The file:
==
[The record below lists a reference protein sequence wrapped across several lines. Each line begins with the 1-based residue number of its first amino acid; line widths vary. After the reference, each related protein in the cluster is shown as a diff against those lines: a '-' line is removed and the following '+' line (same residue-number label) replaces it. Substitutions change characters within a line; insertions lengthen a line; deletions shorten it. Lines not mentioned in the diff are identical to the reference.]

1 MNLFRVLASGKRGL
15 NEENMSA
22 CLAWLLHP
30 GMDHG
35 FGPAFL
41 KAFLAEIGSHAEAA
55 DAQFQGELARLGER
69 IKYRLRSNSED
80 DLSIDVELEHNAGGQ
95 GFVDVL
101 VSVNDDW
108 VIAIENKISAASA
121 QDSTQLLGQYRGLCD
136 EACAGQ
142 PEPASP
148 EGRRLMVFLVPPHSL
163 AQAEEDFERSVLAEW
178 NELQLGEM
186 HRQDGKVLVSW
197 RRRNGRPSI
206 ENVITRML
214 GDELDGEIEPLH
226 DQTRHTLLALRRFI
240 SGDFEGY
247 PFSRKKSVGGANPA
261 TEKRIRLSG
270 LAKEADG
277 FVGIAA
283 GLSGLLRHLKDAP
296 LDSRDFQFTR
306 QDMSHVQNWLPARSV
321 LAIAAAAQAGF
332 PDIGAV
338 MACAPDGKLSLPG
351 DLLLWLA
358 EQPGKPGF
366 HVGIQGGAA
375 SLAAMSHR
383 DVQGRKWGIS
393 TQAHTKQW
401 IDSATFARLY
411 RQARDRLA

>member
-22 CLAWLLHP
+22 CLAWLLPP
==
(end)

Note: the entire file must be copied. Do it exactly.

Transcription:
[The record below lists a reference protein sequence wrapped across several lines. Each line begins with the 1-based residue number of its first amino acid; line widths vary. After the reference, each related protein in the cluster is shown as a diff against those lines: a '-' line is removed and the following '+' line (same residue-number label) replaces it. Substitutions change characters within a line; insertions lengthen a line; deletions shorten it. Lines not mentioned in the diff are identical to the reference.]

1 MNLFRVLASGKRGL
15 NEENMSA
22 CLAWLLHP
30 GMDHG
35 FGPAFL
41 KAFLAEIGSHAEAA
55 DAQFQGELARLGER
69 IKYRLRSNSED
80 DLSIDVELEHNAGGQ
95 GFVDVL
101 VSVNDDW
108 VIAIENKISAASA
121 QDSTQLLGQYRGLCD
136 EACAGQ
142 PEPASP
148 EGRRLMVFLVPPHSL
163 AQAEEDFERSVLAEW
178 NELQLGEM
186 HRQDGKVLVSW
197 RRRNGRPSI
206 ENVITRML
214 GDELDGEIEPLH
226 DQTRHTLLALRRFI
240 SGDFEGY
247 PFSRKKSVGGANPA
261 TEKRIRLSG
270 LAKEADG
277 FVGIAA
283 GLSGLLRHLKDAP
296 LDSRDFQFTR
306 QDMSHVQNWLPARSV
321 LAIAAAAQAGF
332 PDIGAV
338 MACAPDGKLSLPG
351 DLLLWLA
358 EQPGKPGF
366 HVGIQGGAA
375 SLAAMSHR
383 DVQGRKWGIS
393 TQAHTKQW
401 IDSATFARLY
411 RQARDRLA

>member
-22 CLAWLLHP
+22 CLAWLLPP